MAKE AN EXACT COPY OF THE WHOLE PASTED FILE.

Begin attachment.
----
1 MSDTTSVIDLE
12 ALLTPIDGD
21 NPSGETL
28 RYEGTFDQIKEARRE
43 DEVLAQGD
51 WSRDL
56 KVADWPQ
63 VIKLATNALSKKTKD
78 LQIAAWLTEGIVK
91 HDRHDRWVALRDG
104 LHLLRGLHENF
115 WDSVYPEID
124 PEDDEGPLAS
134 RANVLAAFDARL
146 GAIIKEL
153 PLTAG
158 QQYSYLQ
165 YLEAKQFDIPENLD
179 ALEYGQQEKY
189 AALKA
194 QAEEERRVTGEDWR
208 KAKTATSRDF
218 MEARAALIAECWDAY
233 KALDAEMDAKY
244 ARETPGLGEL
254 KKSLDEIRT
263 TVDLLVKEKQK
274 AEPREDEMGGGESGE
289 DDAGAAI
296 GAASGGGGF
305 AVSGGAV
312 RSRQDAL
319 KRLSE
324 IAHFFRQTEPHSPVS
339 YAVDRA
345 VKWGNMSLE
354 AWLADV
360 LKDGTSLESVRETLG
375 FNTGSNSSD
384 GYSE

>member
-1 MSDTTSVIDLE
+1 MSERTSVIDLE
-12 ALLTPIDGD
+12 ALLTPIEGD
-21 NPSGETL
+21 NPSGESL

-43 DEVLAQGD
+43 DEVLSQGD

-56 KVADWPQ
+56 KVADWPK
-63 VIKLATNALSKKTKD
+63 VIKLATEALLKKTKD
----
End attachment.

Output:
1 MSDTTSVIDLE
12 ALLTPIDGD
21 NPSGETL
28 RYEGTFDQIKEARRE
43 DEVLAQGD
51 WSRDL
56 KVADWPQ
63 VIKLATNALSKKTKD
78 LQIAAWLTEGIVK
91 HDRHDRWVALRDG
104 LHLLRGLHENF
115 WDSVYPEID
124 PEDDEGPLAS
134 RANVLAAFDARL
146 GAIIKEL
153 PLTAG
158 QQYSYLQ
165 YLEAKQFDIPENLD
179 ALEYGQQEKY
189 AALKA
194 QAEEERRVTGEDWR
208 KAKTATSRDF
218 MEARAALIAECWDAY
233 KALDAEMDAKY
244 ARETPGLGEL
254 KKSLDEIRT
263 TVDLLVKEKQK
274 AEPREDEMGGGESGE
289 DDAGAAI
296 GAASGGGGF
305 AVSGGAV
312 RSRQDAL
319 KRLSE
324 IAHFFRQTEPHSPVS
339 YAVDRA
345 VKWGNMSLE
354 AWLADV
360 LKDGTSLESVRETLG
375 FNTGSNSSD
384 GYSE

>member
-1 MSDTTSVIDLE
+1 MSERTSVIDLE
-12 ALLTPIDGD
+12 ALLTPIEGD
-21 NPSGETL
+21 NPSGESL

-43 DEVLAQGD
+43 DEVLSQGD

-56 KVADWPQ
+56 KVADWPK
-63 VIKLATNALSKKTKD
+63 VIKLATEALLKKTKD